Author(s): Shimojo N, Jesmin S, Zaedi S, Maeda S, Soma M,
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Abstract The cardiovascular benefit of fish oil in humans and experimental animals has been reported. Endothelin (ET)-1 is a well-known cardiac hypertrophic factor. However, although many studies link a fish oil extract, eicosapentaenoic acid (EPA), to cardiac protection, the effects of EPA on cardiac hypertrophy and underlying mechanism(s) are unclear. The present study investigated whether EPA prevents ET-1-induced cardiomyocyte hypertrophy; the potential pathways likely to underlie such an effect were also investigated. Cardiomyocytes were isolated from neonatal rat heart, cultured for 3 days, and then treated for 24 h with vehicle only (control), treated with 0.1 nM ET-1 only, or pretreated with 10 microM EPA and then treated with 0.1 nM ET-1. The cells were harvested, and changes in cell surface area, protein synthesis, expression of a cytoskeletal (alpha-actinin) protein, and cell signaling were analyzed. ET-1 induced a 97\% increase in cardiomyocyte surface area, a 72\% increase in protein synthesis rate, and an increase in expression of alpha-actinin and signaling molecule [transforming growth factor-beta 1 (TGF-beta 1), c-Jun NH2-terminal kinase (JNK), and c-Jun]. Development of these ET-1-induced cellular changes was attenuated by EPA. Moreover, the hypertrophied cardiomyocytes showed a 1.5- and a 1.7-fold increase in mRNA expression of atrial and brain natriuretic peptides, the classical molecular markers of cardiac hypertrophy, respectively; these changes were also suppressed by EPA. Here we show that ET-1 induces cardiomyocyte hypertrophy and expression of hypertrophic markers, possibly mediated by JNK and TGF-beta 1 signaling pathways. These ET-1-induced effects were blocked by EPA, a major fish oil ingredient, suggesting that fish oil may have beneficial protective effects on cardiac hypertrophy.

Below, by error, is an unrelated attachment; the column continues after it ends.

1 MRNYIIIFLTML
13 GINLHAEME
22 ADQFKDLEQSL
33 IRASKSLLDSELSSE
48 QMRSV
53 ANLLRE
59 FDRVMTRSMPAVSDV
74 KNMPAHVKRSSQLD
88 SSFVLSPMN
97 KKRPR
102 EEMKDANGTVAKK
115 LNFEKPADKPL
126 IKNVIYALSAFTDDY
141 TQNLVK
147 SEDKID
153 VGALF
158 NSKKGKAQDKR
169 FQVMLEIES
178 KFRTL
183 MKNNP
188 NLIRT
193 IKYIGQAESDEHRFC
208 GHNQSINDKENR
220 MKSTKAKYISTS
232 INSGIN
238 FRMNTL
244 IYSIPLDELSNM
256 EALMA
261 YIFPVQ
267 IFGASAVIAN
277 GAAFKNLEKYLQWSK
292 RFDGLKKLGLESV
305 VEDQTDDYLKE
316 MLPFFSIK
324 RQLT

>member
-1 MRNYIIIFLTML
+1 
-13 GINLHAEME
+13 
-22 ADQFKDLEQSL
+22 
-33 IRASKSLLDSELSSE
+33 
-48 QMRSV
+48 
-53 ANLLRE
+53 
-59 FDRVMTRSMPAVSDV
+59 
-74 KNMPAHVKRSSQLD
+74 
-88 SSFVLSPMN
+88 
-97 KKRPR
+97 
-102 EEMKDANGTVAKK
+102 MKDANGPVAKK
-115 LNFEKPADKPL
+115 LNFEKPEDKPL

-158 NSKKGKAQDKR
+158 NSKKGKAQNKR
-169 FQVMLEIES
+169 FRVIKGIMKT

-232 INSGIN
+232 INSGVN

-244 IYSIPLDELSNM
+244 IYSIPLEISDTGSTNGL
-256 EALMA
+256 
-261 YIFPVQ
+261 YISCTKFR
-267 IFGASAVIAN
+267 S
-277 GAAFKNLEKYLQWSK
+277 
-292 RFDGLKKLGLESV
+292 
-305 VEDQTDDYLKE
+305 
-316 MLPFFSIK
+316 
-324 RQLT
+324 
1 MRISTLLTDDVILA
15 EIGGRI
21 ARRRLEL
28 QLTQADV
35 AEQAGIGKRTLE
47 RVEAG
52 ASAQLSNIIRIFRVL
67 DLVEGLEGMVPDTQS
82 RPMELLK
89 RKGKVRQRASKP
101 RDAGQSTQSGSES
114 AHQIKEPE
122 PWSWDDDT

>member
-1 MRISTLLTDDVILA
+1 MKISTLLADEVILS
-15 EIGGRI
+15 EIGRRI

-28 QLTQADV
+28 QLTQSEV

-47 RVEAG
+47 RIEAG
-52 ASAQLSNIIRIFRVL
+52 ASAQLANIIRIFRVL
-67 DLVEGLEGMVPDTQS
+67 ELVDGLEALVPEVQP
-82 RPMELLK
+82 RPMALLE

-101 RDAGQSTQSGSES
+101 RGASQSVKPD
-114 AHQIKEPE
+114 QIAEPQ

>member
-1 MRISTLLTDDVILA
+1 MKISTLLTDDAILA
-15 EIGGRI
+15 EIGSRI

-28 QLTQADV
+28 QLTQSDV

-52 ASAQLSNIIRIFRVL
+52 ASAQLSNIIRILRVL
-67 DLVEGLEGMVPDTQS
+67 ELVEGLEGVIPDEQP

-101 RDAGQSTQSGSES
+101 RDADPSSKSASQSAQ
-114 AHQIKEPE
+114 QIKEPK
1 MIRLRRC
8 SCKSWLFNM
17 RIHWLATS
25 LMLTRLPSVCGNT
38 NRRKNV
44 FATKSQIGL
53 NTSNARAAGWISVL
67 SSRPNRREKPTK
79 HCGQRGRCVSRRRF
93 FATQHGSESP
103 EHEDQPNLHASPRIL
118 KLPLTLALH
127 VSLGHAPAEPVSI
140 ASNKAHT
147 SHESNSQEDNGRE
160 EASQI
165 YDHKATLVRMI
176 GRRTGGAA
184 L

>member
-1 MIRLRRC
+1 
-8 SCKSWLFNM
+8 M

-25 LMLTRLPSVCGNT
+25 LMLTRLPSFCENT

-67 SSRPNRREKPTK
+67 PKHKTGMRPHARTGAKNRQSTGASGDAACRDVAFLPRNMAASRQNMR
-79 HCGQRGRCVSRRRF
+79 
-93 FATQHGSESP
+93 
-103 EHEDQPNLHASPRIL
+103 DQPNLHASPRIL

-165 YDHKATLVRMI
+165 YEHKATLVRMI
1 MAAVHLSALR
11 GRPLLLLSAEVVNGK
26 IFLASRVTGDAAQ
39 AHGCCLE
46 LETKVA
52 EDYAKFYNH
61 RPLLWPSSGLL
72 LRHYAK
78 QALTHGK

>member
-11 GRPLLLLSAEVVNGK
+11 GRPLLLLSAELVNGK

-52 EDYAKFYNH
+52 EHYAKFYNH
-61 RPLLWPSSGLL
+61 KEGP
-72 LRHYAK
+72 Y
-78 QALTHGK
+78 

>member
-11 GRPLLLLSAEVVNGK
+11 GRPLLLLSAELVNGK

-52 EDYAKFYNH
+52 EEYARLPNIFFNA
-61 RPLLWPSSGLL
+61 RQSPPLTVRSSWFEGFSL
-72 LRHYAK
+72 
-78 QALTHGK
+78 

This article was published in Am J Physiol Heart Circ Physiol
and referenced in Cardiovascular Pharmacology: Open Access